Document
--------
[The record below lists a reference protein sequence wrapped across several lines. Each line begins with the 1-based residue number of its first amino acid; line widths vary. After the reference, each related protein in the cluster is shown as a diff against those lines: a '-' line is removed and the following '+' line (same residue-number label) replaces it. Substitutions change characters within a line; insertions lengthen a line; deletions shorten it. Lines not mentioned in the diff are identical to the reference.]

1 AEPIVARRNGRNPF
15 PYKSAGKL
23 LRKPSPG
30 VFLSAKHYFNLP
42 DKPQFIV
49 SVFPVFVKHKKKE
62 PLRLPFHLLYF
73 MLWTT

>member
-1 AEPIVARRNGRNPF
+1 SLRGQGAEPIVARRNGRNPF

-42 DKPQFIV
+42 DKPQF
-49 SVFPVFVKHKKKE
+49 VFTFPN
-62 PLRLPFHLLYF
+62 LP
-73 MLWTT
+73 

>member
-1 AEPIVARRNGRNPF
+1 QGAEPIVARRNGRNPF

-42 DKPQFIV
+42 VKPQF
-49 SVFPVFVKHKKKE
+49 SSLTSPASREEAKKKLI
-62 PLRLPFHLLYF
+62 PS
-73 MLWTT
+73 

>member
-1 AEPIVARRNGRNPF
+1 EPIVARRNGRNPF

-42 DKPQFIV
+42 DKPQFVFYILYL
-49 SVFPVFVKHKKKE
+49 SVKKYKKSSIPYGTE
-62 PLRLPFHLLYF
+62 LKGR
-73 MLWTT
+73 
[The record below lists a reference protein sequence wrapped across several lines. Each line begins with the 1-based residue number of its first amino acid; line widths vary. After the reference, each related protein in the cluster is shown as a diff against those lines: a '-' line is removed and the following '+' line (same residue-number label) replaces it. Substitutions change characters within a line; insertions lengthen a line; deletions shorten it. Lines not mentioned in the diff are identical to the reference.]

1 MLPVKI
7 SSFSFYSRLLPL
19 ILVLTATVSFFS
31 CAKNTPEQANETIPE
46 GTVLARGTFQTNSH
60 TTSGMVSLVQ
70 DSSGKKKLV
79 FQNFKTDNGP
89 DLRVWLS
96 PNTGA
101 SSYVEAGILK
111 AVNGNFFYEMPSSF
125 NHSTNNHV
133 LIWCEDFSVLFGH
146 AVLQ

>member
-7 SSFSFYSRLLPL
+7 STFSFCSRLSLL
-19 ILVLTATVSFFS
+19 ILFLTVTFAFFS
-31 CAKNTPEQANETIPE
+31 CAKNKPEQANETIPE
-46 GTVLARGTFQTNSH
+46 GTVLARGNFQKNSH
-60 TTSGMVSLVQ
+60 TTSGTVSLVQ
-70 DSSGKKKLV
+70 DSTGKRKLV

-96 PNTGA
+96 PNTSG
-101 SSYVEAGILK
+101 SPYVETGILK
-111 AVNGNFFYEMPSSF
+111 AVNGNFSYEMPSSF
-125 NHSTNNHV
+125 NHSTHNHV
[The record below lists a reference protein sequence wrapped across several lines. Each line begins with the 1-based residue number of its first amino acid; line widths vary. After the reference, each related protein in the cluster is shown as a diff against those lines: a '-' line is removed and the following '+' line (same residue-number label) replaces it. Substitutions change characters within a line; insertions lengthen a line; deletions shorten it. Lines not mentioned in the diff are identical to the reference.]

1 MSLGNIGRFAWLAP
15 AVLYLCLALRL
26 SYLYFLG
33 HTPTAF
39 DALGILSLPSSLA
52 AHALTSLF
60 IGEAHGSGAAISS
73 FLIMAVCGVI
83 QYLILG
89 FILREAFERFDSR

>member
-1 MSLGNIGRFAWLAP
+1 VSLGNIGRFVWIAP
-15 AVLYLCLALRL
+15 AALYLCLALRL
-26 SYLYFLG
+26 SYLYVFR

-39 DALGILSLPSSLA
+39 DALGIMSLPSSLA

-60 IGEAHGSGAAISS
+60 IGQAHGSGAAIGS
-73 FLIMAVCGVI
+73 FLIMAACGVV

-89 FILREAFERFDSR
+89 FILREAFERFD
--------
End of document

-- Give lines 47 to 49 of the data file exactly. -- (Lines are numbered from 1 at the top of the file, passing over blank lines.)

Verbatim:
31 CAKNTPEQANETIPE
46 GTVLARGTFQTNSH
60 TTSGMVSLVQ